Fire Situation Report – April 19, 2018


Oklahoma Department of Agriculture, Food and Forestry - Forestry Services

PROTECTION AREA STATISTICS* for Reporting Period 0800 04/18/18 thru 0800 04/19/18  

NE Area – 4 fires burned 53 acres (Causes: 4-Incendiary)

EC Area – 2 fires burned 40 acres (Causes: 2-Incendiary)

SE Area – 3 fires burned 95acres (Causes: 2-Incendiary; 1- Esc. Prescribed Burn) 

OFS Prescribed Fire Activity – 815 Acres, Haskell County 

Fire Activity with OFS Response outside of the Protection Area: 

  • 34 Complex (Woodward County) – 67,778 Acres (Est), 45% Contained
  • Rhea Fire (Dewey County) – 283,095 Acres, 15% Contained
  • Laverne Fire (Beaver/Harper County) – 100 Acres, 80% Contained
  • Hooker Fire (Texas County) – 179 Acres, 100% Contained

 

FIRE DEPARTMENT STATISTICS from www.firereporting.ok.gov recorded on 04/18/18 thru 04/19/18 

  • No new information entered for yesterday’s reporting period 

Statewide Discussion: 

Initial attack on new starts remained at a steady pace yesterday. Fire weather conditions allowed for rapid control on new wildfires and allowed increased containment percentages on the on-going large fires in western Oklahoma.

 
Oklahoma Forestry Services has assigned two Incident Management Teams to the largest fires in western Oklahoma.  The Southern Region Gold Team (Type 2 IMT) has been assigned to the 34 Complex.  The Florida Forest Service Red Team (Type 1 IMT) is managing the Rhea Fire.  These Teams are working under the authority of Oklahoma Forestry Services and are in unified command with the local fire departments affected by these incidents.
 
Fire Danger will remain high to very high across a large portion of Oklahoma today, with the most significant fire danger in the far western portion of the Oklahoma Panhandle.  Relative humidity today will range from the low teens in Panhandle to less than 25% near the I-35 corridor.  Winds between I-35 and the Panhandle are forecast to be generally light from south-southwest at 5-10 mph.  In the Panhandle, winds are forecast from the south-southwest at 15-25 mph with gusts from 25-40 mph.  Temperatures are forecast to range from the upper-60s to low-70s.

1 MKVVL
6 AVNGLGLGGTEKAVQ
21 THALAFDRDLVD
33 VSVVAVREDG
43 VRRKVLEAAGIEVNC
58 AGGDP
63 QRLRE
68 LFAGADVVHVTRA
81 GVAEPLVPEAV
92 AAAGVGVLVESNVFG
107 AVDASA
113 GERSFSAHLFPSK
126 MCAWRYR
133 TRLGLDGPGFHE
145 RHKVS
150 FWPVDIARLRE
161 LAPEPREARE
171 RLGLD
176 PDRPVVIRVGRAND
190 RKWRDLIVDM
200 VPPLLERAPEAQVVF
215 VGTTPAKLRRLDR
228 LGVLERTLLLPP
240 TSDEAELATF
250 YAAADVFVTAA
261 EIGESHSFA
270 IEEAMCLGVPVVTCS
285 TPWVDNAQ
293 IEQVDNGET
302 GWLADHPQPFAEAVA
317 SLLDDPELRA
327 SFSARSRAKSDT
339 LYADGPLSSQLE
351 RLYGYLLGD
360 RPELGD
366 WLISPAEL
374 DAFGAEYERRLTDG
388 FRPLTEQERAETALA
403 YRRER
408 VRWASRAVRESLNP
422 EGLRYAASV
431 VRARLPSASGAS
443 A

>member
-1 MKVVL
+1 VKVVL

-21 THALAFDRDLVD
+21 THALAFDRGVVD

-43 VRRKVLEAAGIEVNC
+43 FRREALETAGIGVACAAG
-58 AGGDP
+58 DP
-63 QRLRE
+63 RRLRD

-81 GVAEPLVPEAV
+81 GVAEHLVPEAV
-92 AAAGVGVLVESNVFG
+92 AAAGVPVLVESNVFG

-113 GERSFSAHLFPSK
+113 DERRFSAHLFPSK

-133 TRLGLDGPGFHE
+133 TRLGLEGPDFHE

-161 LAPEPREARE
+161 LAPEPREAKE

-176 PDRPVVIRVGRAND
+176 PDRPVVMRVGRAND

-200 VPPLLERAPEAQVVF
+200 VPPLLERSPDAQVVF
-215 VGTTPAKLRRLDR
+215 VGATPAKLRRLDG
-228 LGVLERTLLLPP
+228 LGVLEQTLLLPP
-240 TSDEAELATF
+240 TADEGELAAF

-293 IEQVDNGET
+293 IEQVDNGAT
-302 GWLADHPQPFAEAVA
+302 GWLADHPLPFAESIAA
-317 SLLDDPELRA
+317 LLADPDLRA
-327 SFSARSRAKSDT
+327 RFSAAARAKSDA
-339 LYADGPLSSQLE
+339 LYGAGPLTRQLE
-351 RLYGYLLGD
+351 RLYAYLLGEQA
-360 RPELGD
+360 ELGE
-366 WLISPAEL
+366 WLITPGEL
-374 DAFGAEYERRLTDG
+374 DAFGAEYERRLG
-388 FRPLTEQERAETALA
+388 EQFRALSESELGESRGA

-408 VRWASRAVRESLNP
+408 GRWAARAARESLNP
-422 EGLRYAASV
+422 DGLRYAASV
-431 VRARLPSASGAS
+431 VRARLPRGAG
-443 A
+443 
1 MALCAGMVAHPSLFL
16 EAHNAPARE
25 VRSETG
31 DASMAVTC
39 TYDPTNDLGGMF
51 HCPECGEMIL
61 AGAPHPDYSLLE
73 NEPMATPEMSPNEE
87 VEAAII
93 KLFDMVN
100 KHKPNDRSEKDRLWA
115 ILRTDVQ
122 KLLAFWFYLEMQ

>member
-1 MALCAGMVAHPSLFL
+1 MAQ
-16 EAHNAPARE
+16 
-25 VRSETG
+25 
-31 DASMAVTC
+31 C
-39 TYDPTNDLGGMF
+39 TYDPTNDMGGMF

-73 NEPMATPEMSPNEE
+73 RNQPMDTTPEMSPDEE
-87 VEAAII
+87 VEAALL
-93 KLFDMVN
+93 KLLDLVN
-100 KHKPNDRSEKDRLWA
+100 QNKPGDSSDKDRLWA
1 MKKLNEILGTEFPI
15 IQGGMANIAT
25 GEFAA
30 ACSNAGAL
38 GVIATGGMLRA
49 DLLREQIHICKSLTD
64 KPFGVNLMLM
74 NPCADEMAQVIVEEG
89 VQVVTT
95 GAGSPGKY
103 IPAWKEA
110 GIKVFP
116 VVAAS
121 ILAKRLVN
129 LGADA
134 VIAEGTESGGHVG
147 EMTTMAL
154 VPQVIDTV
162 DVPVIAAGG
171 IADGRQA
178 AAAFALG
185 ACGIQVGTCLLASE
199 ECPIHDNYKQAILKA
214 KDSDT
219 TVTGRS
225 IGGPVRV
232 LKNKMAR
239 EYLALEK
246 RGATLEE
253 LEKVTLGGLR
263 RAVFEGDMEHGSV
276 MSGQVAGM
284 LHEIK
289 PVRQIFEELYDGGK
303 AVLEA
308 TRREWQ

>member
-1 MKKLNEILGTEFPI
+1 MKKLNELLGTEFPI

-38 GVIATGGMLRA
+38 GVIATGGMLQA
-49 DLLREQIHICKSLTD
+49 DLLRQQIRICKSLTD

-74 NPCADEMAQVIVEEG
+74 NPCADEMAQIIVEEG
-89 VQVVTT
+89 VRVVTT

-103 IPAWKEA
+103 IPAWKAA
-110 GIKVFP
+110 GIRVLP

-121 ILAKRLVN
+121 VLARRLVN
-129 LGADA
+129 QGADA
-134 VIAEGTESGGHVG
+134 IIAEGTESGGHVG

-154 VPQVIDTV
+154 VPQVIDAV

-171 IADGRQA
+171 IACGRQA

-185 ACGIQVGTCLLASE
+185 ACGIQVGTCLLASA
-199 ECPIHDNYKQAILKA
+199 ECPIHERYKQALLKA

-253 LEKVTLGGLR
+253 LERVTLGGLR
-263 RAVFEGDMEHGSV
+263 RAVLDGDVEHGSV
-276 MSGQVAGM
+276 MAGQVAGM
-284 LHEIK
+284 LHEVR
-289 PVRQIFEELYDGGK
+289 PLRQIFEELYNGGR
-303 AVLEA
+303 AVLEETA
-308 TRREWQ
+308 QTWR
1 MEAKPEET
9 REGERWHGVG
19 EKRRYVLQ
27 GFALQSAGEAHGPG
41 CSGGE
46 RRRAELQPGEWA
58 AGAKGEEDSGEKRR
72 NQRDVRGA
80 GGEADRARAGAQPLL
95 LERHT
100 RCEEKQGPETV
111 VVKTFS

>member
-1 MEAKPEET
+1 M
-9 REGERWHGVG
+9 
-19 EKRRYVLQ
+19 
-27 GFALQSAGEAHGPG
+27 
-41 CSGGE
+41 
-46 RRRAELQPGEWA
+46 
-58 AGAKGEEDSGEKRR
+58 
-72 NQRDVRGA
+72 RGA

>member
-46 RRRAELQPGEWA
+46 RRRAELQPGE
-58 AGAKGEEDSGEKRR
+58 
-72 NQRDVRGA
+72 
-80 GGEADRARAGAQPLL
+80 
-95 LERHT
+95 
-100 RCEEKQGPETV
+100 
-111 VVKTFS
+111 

Wildland fuels across western Oklahoma remain critically dry.  Any new wildfire starting today has the potential to burn with rapid rates of spread and be resistant to control.  Fire behavior today in the main body of Oklahoma will be primarily terrain-driven, but the highest rates of spread will be where terrain and winds align.  In the Oklahoma Panhandle, any fire that starts will be wind-driven, with highest spread rates in Cimarron County.  
 
SPECIAL NOTE TO FIREFIGHTERS – Today’s fire danger should allow for the opportunity to repair fire suppression equipment.  If your department has been involved with some of the large fires from the past week take the time to conduct an After Action Review to discuss the mobilization and learn from the experience.
 
SPECIAL NOTE TO THE PUBLIC – While the promise of rainfall remains in the forecast, do not let your guard down in regards to the potential for wildfires.  Take the time to assess your property’s vulnerability to an approaching wildfire by visiting www.firewiseusa.org  This site offers practical tips for things that you can do to increase your home’s chance of surviving a wildfires.  PLEASE NOTE:  A Governor’s Burn Ban exists in a large portion of Oklahoma (see map below).  
 

Resources: Resource Hotline (800) 800-2481

5 – OFS Task Forces 1 - OHP/OFS Aerial Observation Platform 3 – CL-415 Super Scoopers

5 – Air Attack Platforms 2 - Type 1 Helicopters 2 – National Guard Helicopters

4 – SEATs 3 – Type 1 Airtankers ** County Wildland Task Forces should be prepared for mobilization** 

 

Burn Ban Status:

For the most current information on Burn Bans click on the following link: http://www.forestry.ok.gov/burn-ban-info